• The firm demonstrates a commitment to maintaining staff confidentiality. There is a procedure in place that demonstrates when staff have agreed what information can be shared.
  • Volunteers have agreements that reflect good practice in volunteering.
  • The firm provides Disadvantage/Disability Equality and Awareness training to all staff as appropriate (e.g. mental health awareness).
  • The firm has an added emphasis on training for disadvantaged staff. Training reinforces and builds on learning and takes account of developing social skills as appropriate.
  • The firm’s organisational structure is enabling and encourages staff to participate in business decisions as appropriate.
  • Trainees, work experience candidates and volunteers have different programmes and responsibilities to those of employees. Training should be time-limited and should lead to an award once competences are achieved.

Developing A 'Standard' For Social Firms
Social Firms UK is developing a 'standard'/accreditation system for Social Firms. Sally Reynolds recently shared information about this at a CEFEC conference in Seville in October 2006.

Mark Powell of Broomby Chats About The Importance Of Social Firms (July 2007)
While at the Social Firms UK conference in July 2007, Mark gave an interview to Social Enterprise Podcasts. In it he talks about how he came to work in the Social Firm sector, the importance of Social Firms and the need for more to be set up. To listen visit:
http://www.sepodcasts.org/podcast.php?p=174

What Is A Social Firm?

Back to What Is A Social Firm?

>What Is The Difference Between Social Firms And Social Enterprises?

>What Is The History Of The Social Firm Movement?

>What Are The Main Issues Facing Social Firms At The Moment?

>How Do I Set Up A Social Firm? Is There Any Guidance On The Structure, Finance And How It Should Be Run?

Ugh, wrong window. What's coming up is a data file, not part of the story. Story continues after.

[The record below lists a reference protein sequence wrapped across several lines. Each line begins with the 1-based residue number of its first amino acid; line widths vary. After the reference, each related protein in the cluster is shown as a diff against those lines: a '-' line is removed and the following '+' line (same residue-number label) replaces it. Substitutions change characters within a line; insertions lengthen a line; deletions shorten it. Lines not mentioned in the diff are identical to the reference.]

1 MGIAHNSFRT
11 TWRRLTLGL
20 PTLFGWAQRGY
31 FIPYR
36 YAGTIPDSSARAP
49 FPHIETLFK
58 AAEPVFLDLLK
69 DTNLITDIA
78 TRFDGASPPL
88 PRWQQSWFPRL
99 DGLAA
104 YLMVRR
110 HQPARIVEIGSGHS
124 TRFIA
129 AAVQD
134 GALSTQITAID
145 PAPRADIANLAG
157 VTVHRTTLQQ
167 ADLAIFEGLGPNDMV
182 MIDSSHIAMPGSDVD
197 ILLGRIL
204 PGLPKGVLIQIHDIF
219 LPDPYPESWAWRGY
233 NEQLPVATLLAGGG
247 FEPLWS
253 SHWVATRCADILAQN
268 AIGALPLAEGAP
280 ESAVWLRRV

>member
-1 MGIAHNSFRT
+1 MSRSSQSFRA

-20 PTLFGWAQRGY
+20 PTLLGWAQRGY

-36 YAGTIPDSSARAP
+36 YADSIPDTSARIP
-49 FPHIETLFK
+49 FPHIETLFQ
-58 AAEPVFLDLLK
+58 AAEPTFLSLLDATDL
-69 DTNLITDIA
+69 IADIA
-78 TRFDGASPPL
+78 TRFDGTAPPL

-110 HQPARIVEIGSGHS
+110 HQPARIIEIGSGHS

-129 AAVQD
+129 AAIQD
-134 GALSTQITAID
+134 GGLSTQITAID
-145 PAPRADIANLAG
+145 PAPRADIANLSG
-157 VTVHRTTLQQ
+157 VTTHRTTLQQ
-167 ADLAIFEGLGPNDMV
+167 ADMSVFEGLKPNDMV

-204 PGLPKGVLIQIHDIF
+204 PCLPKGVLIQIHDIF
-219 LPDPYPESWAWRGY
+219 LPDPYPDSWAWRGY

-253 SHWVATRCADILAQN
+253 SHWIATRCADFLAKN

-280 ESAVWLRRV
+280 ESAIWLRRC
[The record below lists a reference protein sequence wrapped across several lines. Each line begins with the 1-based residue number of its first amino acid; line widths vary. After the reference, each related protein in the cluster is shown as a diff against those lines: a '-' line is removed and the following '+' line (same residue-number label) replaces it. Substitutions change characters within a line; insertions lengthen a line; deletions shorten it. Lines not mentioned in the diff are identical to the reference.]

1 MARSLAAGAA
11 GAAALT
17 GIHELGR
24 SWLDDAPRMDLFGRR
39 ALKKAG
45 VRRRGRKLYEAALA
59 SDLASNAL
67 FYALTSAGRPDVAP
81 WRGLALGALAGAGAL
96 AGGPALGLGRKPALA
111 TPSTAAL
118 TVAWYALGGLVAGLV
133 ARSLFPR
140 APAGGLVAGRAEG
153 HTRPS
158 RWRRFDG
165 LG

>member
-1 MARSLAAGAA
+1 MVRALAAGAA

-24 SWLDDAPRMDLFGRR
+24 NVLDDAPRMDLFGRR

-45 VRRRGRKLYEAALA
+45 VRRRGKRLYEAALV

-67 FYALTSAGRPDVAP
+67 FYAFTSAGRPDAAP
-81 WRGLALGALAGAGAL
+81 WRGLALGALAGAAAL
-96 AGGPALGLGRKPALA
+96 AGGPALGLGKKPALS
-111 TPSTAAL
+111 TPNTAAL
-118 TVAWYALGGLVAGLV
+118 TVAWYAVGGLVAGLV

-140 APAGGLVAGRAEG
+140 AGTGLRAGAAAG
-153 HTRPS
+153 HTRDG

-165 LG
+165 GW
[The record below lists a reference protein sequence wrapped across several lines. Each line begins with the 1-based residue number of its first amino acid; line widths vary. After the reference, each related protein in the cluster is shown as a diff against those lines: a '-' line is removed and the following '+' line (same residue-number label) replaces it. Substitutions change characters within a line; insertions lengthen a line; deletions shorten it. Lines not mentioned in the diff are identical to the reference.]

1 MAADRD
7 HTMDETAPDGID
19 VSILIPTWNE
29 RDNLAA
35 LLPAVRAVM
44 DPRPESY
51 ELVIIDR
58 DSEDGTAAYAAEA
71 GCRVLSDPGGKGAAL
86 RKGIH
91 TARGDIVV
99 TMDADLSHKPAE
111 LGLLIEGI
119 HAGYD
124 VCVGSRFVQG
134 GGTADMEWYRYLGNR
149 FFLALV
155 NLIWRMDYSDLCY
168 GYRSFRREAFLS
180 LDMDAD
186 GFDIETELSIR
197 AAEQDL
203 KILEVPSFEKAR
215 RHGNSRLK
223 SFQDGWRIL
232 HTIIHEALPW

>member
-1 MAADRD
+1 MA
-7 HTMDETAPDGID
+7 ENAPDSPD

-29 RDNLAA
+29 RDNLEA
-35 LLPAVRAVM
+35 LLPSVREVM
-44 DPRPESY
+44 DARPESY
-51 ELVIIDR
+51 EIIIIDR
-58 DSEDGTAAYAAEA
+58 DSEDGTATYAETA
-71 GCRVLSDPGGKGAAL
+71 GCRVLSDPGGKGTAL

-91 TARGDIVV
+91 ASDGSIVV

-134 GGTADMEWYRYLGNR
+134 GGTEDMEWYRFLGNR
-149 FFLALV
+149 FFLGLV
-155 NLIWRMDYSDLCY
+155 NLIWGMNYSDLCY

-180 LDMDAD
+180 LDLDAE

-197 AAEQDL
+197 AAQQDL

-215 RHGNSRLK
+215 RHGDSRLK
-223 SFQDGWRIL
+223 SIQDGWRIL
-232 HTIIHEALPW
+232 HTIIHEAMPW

>I Have An Idea For a Social Firm. How Can I Tell If It Will Work?

>Is There An Accreditation System To Show You Are A Social Firm?

>What Types Of Training And Business Support Are Available To Social Firms?

>How Can We Externalise Our Project From The Local Authority? Are There Any Examples Of When This Has Been Done Successfully?

>I Run A Social Firm. Can You Recommend An Insurance Company Sympathetic To Social Firms?

>Is There A List Of Consultants Who Have Expertise In Social Firms?

>Where Can I Find A List Of Social Firms In My Region?

>How Can I Find A Job In A Social Firm?

>What Work Options Are There For A Disabled Person Following A Long Period Of Unemployment?

>Where Can I Find Information About Benefits Allowances And General Benefits Advice?

>What If A Private Investor Wants To Get Involved In Setting Up A Social Firm?

>Are There Organisations Equivalent To Social Firms UK In Other Countries?

>I Am Coming To The UK And Am Interested In Comparing Social Firms Here To Those In My Country. Is It Possible To Visit Any Social Firms?

>What Are The Issues About Having Trustees With Learning Difficulties?

>What Is A CIC (Community Interest Company)?

>What Is A Social Entrepreneur?

>Why Should I Join Social Firms UK?

>How Do Social Firms Sit Within The Spectrum Of Employment Provision For Disabled People?

>What Are The Likely Other Sources Of Finance For Social Firms?

>Why Was The Definition Of A Social Firm Broadened To The 'Severely Disadvantaged' In 2006

>What Is A Social Enterprise And What Types Are There?

 
Investors In People

www.socialfirms.co.uk | Tel: +44 01737 764021 | Terms & Conditions | Site by nornir